Just after adjournment this morning, Republican Senate Leader Phil Berger called this week's amendment session "productive."
“It’s a session that I think most people will recognize as the result of the 2010 elections,” he said. “We said when we were running that we wanted to move this state in a different direction, that we want to do things differently from what had been done in the past.”
“Some folks have said ‘Promises made, promises kept,’” he added.
An amendment that would limit the number of years any member could lead the House or Senate was also on this week's agenda, but it stalled over disagreement between the chambers on the number of terms in power it should allow. The House wanted 2 terms (4 years), while the Senate wanted 4 terms (8 years). Senate Leader Phil Berger on constitutional session
"There are many folks who feel that if we’re going to term limit the leadership in the General Assembly, that there should be balance between the General Assembly and the governor," who can serve 8 consecutive years, he said. “I’m confident we’ll find common ground with the House, he added, “but in the last two days we were unable to do that.”
Berger also said his caucus decided not to take up the third proposed amendment changing the makeup of the State Board of Education because members wanted more time to evaluate its impact.
Minority Democrats in both chambers criticized GOP leaders this week for not taking action on job creation or hurricane relief. The committee assigned to Irene response only met for the first time this morning.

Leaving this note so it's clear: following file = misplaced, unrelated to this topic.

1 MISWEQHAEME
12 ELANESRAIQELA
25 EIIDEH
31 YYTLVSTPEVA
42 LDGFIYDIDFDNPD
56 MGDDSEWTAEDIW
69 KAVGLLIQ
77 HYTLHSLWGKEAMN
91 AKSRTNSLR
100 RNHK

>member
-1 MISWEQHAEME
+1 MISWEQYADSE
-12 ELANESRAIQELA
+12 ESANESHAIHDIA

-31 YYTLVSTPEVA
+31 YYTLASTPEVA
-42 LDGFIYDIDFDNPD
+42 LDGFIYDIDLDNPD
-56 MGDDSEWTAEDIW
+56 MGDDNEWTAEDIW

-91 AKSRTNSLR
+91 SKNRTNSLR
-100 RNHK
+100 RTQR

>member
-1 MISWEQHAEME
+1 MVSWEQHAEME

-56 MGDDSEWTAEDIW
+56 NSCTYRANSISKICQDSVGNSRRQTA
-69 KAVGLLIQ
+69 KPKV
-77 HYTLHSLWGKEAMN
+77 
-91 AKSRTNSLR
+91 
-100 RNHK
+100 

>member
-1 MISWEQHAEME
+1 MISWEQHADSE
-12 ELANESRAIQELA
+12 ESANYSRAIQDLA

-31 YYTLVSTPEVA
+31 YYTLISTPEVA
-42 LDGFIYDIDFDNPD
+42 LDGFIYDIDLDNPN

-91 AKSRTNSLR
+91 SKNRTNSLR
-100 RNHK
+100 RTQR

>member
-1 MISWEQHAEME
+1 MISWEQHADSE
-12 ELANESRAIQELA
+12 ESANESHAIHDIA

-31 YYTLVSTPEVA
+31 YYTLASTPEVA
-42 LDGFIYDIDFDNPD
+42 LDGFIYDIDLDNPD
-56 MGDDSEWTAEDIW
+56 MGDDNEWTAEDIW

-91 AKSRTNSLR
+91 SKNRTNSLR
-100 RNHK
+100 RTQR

Berger said Perdue’s Irene chief Bob Etheridge told the committee his office is still assessing disaster relief needs and working on proposals.
“This is not something that we need for some folks to try to take partisan advantage on or to try to play politics with,” said Berger. “We need to make sure that we do what’s right when it’s right.”
“The governor and I have not agreed on a whole lot of things, but I think they’re right on this,” he continued. “We need to make sure we have a good assessment of what needs to be done. I just don’t think we’re ready for that now.”
Berger also downplayed criticism from Democrats about having to return to Raleigh for a third extra session in November. Democrats said the General Assembly is turning into a full-time legislature under the GOP.
However, Berger said the idea of a full-time legislature “is an issue that is probably ripe for discussion.”
“I don’t think we are there yet,” he quickly added. “I actually don’t think there’s support for that. But I do think it’s something that is worthy of discussion.”